A Peafowl Pair in Chinnar
Blue Moutains and Green Jungle in Chinnar

The blue mountains in the background and the lemon green forests in the foreground formed a spectacular and highly soothing view.  We saw peafowls in the dry grass.  Spotted deers ran past us as we entered the thorny bush. A tribal forest watcher told us that it is also home to the endangered Mugger crocodiles which are rare in South India.  There are dormitory, rooms, tree huts and log huts by the Forest Department for travelers.

Tufted Grey Langur in Chinnar WLS

We entered the Tamil Nadu side and drove through Indira Gandhi WLS towards Udumalpet for a few miles to see a herd of wild elephants calmly grazing by the highway.  A mother and calf were enjoying their time together without much concern about the onlookers.   I could go up to 70 meters near them.   A forest guard was there to check the people.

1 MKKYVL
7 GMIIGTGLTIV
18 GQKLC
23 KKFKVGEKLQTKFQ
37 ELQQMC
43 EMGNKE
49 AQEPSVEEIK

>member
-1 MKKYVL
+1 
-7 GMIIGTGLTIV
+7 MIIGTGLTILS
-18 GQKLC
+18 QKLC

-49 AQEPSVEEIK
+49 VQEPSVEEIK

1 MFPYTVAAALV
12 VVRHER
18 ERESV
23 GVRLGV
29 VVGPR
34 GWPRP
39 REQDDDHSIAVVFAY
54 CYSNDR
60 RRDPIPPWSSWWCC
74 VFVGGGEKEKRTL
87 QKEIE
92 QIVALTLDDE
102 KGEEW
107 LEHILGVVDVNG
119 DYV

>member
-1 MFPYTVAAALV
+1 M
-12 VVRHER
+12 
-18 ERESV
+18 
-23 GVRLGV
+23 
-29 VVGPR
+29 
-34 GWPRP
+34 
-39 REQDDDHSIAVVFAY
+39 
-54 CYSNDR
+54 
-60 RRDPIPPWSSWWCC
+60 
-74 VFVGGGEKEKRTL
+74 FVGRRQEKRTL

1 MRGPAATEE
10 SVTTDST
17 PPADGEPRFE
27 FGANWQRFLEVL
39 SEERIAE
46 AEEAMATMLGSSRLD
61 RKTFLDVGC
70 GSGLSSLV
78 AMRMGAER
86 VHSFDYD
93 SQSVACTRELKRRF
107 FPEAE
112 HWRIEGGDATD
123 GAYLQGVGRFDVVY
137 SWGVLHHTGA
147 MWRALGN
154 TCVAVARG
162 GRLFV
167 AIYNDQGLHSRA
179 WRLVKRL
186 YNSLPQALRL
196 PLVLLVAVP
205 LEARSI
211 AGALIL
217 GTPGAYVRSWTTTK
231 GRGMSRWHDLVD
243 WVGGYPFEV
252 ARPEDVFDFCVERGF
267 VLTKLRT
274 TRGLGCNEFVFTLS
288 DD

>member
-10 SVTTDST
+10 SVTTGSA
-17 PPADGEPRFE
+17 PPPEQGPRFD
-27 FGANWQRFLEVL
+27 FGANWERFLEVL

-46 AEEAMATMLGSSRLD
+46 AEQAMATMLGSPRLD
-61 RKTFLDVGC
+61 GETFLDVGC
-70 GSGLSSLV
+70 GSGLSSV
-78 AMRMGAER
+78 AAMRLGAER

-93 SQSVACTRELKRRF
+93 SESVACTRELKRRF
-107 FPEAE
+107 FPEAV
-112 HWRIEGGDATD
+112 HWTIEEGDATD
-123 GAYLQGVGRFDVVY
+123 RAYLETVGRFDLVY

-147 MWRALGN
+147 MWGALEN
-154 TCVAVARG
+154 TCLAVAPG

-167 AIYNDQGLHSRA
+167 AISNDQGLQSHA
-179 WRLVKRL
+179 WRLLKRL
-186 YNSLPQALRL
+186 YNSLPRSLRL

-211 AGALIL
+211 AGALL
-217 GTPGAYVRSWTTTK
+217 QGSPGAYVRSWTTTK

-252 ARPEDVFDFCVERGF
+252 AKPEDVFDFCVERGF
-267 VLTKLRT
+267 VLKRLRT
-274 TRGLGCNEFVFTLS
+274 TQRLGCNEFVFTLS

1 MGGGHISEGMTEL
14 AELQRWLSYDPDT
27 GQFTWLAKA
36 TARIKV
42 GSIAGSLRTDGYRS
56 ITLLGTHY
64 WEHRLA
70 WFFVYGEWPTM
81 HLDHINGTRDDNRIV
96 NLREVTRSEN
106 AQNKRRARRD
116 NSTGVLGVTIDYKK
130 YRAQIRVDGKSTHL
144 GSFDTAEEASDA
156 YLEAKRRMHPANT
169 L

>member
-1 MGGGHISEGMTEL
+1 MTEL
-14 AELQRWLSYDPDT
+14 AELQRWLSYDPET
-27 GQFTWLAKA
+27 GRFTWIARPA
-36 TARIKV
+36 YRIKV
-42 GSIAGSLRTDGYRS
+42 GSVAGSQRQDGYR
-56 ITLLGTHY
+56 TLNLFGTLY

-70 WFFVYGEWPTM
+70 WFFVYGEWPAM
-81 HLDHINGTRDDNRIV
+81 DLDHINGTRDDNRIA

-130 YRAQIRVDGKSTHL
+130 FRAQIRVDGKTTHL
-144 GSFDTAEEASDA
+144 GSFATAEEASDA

Mother and Calf: A Close Elephant Encounter in IGWLS

While returning from this wonderfully and unbelievably close elephant encounter, before entering Kerala I noticed a big pale pigeon on a wild fruit tree.  Stopping the vehicle  I approached the tree with my camera and found a splendid Green Imperial Pigeon in its sheer beauty and grace.  Its glorious green wings and whitish underparts and head were visible in the dying light of the Chinnar sun.   I could also hear the yearning call of this pretty pigeon that animated and resonated the whole landscape and sunset at Chinnar.

Green Imperial Pigeon in Chinnar
Thorny Scrub of Chinnar
Thuvanam Falls inside Chinnar WLS